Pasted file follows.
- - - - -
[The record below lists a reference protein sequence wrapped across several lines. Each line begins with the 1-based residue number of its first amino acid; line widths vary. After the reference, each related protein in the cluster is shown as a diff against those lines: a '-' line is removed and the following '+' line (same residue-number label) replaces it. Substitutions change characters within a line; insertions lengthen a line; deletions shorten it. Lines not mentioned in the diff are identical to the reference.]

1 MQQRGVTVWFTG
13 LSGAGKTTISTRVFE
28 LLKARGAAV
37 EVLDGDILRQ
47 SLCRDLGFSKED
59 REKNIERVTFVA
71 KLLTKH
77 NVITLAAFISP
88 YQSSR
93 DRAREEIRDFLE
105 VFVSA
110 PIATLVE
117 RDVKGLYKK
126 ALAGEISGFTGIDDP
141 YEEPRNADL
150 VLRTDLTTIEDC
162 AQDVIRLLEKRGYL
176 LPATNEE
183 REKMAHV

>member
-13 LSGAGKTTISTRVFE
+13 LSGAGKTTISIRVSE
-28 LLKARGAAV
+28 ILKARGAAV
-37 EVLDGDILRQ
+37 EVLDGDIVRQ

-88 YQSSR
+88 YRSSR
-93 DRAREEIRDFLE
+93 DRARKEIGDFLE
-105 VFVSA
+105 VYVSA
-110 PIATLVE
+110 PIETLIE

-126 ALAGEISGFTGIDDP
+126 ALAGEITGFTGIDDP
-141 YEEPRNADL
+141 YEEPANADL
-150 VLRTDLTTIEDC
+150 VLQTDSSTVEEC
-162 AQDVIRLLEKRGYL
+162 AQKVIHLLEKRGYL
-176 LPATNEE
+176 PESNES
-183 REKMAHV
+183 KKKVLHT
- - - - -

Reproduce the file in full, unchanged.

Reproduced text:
[The record below lists a reference protein sequence wrapped across several lines. Each line begins with the 1-based residue number of its first amino acid; line widths vary. After the reference, each related protein in the cluster is shown as a diff against those lines: a '-' line is removed and the following '+' line (same residue-number label) replaces it. Substitutions change characters within a line; insertions lengthen a line; deletions shorten it. Lines not mentioned in the diff are identical to the reference.]

1 MQQRGVTVWFTG
13 LSGAGKTTISTRVFE
28 LLKARGAAV
37 EVLDGDILRQ
47 SLCRDLGFSKED
59 REKNIERVTFVA
71 KLLTKH
77 NVITLAAFISP
88 YQSSR
93 DRAREEIRDFLE
105 VFVSA
110 PIATLVE
117 RDVKGLYKK
126 ALAGEISGFTGIDDP
141 YEEPRNADL
150 VLRTDLTTIEDC
162 AQDVIRLLEKRGYL
176 LPATNEE
183 REKMAHV

>member
-13 LSGAGKTTISTRVFE
+13 LSGAGKTTISIRVSE
-28 LLKARGAAV
+28 ILKARGAAV
-37 EVLDGDILRQ
+37 EVLDGDIVRQ

-88 YQSSR
+88 YRSSR
-93 DRAREEIRDFLE
+93 DRARKEIGDFLE
-105 VFVSA
+105 VYVSA
-110 PIATLVE
+110 PIETLIE

-126 ALAGEISGFTGIDDP
+126 ALAGEITGFTGIDDP
-141 YEEPRNADL
+141 YEEPANADL
-150 VLRTDLTTIEDC
+150 VLQTDSSTVEEC
-162 AQDVIRLLEKRGYL
+162 AQKVIHLLEKRGYL
-176 LPATNEE
+176 PESNES
-183 REKMAHV
+183 KKKVLHT